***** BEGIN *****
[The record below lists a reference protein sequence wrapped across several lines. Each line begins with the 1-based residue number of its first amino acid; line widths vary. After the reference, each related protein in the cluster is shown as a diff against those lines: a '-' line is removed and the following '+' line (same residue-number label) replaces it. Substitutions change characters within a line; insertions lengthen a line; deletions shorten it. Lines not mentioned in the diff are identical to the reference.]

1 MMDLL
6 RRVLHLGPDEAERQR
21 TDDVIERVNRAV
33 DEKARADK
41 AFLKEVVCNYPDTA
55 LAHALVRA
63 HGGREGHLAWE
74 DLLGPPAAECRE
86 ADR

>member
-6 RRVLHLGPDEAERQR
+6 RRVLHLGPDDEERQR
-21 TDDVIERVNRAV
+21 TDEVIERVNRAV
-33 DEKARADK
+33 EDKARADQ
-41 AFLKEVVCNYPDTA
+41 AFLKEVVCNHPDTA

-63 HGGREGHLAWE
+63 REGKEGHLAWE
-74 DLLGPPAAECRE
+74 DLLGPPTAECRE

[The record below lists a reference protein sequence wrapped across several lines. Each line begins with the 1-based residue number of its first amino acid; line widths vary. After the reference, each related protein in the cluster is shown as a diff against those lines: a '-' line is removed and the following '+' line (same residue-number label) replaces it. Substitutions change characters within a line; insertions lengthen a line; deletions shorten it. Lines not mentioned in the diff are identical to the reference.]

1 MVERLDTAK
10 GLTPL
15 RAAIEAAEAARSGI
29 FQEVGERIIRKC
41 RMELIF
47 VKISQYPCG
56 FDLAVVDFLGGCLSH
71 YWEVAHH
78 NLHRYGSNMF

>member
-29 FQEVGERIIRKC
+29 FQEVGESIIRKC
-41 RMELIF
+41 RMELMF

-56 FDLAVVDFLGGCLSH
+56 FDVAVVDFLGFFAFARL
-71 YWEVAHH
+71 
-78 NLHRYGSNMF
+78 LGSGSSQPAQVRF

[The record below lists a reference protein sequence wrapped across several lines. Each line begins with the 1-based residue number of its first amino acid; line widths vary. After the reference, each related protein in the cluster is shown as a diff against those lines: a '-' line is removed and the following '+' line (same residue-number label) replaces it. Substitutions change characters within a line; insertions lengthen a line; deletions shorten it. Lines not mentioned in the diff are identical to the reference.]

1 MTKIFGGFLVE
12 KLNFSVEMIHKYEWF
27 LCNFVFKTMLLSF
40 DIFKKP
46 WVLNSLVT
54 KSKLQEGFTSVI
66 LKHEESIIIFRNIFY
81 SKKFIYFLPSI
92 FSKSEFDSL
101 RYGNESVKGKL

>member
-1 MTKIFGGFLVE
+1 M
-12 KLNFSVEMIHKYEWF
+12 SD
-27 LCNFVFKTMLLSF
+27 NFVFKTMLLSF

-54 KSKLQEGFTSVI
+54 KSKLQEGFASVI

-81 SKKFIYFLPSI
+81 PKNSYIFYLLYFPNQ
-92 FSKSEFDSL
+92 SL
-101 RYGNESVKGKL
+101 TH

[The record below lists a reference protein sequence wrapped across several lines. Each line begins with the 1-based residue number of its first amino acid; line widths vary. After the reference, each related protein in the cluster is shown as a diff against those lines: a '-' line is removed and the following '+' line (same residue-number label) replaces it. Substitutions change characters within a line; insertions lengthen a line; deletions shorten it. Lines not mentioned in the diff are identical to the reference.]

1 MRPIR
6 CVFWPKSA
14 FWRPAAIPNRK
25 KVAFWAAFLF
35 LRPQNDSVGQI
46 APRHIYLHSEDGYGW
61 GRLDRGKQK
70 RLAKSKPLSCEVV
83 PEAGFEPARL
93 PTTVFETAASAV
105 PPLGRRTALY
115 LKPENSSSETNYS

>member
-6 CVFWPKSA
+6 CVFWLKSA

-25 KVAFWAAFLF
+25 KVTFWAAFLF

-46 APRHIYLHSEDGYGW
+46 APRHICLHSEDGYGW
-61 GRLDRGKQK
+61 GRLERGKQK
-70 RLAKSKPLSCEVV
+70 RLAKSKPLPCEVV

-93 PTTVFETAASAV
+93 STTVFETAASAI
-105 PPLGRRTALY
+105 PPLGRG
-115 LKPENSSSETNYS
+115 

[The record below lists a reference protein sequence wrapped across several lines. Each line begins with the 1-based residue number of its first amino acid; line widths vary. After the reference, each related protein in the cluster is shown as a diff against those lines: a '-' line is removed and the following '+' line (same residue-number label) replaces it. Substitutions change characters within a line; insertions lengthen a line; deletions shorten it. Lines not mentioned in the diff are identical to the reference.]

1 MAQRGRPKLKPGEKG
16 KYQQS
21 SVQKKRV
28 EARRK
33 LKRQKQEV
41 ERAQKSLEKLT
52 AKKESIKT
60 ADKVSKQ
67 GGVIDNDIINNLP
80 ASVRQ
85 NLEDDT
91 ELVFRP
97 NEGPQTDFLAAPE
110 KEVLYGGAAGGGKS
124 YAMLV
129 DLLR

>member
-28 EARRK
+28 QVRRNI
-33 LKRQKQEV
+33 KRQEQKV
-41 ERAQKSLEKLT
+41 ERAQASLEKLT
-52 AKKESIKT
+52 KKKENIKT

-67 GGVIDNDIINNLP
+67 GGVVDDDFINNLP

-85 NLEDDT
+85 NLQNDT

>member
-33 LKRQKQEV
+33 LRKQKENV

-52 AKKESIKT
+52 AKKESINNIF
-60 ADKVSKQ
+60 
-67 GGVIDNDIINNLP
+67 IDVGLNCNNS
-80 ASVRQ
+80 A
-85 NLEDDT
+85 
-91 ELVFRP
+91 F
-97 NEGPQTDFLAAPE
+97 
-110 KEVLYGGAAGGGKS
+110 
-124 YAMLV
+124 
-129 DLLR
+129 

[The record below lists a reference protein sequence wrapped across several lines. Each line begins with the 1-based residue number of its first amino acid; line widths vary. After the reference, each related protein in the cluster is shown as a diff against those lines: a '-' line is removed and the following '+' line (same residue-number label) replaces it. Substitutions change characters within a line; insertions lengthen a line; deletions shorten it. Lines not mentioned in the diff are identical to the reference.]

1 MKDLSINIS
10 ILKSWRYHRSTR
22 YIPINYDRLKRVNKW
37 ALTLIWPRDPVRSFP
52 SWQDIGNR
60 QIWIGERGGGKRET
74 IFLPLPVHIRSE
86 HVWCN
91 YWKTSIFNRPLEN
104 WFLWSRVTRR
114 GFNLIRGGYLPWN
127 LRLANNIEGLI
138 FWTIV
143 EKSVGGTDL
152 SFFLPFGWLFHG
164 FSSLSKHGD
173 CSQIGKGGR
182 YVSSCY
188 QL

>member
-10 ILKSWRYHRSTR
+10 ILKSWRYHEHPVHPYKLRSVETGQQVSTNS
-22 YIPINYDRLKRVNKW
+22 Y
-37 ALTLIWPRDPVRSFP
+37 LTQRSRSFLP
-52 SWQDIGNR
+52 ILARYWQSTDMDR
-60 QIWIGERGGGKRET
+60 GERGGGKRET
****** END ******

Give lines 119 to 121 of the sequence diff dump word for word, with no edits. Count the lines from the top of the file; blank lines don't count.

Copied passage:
-28 EARRK
+28 QVRRNI
-33 LKRQKQEV